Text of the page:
Serious mistakes by DWP officials in assessing eligibility for Universal Credit (UC) risks plunging low-income households further into poverty and debt, after if was revealed that thousands have been overpaid benefits through no fault of their own and are now being made to hand it back in extortionate installments.
An investigation by Labour has uncovered high levels of UC over-payment blunders. An analysis of benefit fraud and error statistics show that over the last two years about a third of over-payment’s were as a direct result of DWP cock-ups.
Incidentally, this appears to correlate with a drop in staffing levels, suggesting that staff are struggling to cope.
However, the Department for Work and Pensions argue it has a responsibility to recover over-paid benefits, but the sheer scale of the deductions will almost certainly add to the financial misery already faced by many low-income households.
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Labour MP Ruth George warned the draconian cuts in payments will push families further into debt and into the hands of high-cost lenders.
She added: “Support under Universal Credit is already below poverty levels for many groups, especially lone parents and disabled people.
“It is almost impossible to repay a loan when your income is so low, and the high cost of credit for people on low incomes creates a vicious circle of debt.”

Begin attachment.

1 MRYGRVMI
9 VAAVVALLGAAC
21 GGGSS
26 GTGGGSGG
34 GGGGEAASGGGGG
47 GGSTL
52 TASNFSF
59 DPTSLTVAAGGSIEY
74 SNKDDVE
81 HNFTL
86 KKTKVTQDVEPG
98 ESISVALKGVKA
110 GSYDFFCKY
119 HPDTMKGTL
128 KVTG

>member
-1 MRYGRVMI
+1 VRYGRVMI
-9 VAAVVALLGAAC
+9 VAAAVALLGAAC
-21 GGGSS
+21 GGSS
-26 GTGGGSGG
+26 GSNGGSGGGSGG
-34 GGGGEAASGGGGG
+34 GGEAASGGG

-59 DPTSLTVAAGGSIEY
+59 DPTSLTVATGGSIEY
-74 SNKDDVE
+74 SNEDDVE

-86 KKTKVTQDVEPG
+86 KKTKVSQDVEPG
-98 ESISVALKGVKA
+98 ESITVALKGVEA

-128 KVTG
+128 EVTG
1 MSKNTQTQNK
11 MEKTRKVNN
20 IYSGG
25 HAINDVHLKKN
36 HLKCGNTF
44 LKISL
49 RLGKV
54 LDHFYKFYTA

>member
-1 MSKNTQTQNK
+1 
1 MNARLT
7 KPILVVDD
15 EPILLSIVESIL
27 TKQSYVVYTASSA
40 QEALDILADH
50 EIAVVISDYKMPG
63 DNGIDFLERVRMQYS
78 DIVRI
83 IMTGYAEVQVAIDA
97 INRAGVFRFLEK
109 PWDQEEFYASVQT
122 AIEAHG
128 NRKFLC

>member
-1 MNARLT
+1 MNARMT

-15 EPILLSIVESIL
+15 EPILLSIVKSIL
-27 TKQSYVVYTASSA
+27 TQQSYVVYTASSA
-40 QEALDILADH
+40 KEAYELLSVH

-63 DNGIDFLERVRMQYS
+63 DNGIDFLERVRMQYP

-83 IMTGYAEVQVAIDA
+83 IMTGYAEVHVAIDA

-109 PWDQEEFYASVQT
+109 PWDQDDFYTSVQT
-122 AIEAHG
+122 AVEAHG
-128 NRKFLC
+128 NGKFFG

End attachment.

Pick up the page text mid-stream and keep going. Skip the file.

One of the benefits being replaced by UC is tax credits. The maximum deduction for debts under the old system was 25 per cent for those with an income of less than £20,000 a year.
But changes to legislation mean the DWP can now recover debts in much larger installments, including those caused by their own mistakes when assessing or reviewing claims.
95,620 UC claimants had deductions taken from their payments due to debt between April 2016 and October 2017, with 40,521 of these occurring within a single month.
About £90 million was overpaid in Universal Credit in 2016-17 alone, and this is before many millions more are moved to the new benefit.
A DWP spokeswoman said: “We have a duty to the taxpayer to recover any overpayments and we recovered £1.1 billion last year.
“People are told about this in advance and they are recovered by regular deductions.
“There are safeguards in place to protect claimants from large deductions being taken at one time and budgeting support is available to help people manage their money.”